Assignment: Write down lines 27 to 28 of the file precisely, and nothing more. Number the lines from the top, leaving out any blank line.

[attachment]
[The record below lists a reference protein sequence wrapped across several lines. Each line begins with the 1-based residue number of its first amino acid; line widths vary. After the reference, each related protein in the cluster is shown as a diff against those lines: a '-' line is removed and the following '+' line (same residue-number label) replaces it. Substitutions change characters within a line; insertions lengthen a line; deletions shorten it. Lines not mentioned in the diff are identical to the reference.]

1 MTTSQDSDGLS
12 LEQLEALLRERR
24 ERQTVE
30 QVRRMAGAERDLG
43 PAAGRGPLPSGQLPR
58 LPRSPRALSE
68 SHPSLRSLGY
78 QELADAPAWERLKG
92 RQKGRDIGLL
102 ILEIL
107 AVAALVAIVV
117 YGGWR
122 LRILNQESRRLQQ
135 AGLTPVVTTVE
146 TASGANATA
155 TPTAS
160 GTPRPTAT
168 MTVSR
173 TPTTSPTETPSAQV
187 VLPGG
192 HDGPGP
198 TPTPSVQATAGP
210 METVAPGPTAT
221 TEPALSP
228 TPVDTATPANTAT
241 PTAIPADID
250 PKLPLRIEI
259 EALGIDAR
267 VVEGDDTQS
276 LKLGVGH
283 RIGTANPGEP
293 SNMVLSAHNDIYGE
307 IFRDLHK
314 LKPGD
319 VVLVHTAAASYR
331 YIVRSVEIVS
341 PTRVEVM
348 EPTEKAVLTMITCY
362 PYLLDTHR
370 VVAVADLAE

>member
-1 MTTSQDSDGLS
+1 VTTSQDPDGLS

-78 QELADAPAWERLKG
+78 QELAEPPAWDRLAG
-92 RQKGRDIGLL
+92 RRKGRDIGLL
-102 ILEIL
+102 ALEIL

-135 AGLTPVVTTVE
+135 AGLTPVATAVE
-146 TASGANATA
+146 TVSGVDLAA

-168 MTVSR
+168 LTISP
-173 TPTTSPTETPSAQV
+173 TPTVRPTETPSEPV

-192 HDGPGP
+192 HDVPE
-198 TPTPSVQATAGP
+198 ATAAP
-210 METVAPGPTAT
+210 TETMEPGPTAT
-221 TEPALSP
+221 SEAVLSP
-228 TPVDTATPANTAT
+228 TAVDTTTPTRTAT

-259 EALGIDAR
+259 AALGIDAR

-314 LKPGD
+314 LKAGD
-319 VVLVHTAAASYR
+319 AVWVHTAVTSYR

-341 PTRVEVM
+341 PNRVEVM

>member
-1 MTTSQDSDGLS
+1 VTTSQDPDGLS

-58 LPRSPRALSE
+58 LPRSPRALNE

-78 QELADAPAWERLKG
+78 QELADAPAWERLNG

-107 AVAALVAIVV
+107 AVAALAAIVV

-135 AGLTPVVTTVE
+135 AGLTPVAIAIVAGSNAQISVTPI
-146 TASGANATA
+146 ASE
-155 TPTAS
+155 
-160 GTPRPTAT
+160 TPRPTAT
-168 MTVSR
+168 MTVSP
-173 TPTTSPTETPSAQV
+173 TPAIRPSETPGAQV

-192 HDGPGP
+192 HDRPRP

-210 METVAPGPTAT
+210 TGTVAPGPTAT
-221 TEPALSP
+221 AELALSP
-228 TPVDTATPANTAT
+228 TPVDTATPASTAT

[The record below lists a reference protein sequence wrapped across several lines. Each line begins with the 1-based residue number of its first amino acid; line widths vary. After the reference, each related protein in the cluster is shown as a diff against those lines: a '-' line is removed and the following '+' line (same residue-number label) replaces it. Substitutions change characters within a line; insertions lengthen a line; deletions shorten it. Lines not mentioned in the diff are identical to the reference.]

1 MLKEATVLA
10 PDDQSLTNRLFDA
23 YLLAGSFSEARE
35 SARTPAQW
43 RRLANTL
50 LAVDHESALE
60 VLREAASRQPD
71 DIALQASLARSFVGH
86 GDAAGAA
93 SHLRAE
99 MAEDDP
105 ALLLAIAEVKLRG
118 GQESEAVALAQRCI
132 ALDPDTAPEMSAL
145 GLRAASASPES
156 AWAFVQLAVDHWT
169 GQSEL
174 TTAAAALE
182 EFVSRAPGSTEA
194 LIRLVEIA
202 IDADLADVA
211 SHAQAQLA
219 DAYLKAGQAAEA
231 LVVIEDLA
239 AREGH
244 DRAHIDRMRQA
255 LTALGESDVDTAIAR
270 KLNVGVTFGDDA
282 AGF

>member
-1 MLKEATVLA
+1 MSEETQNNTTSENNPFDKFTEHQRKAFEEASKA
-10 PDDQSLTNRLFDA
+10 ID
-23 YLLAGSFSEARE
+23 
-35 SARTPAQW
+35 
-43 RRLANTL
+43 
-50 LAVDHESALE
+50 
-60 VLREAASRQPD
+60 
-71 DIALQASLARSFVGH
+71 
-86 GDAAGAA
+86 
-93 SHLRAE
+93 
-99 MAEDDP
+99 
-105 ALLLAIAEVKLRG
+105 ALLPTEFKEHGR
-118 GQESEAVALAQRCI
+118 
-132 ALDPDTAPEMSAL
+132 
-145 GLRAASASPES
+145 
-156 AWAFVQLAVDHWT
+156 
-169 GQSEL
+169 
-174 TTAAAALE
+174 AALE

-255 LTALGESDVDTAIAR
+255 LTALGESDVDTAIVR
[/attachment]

241 PTAIPADID
250 PKLPLRIEI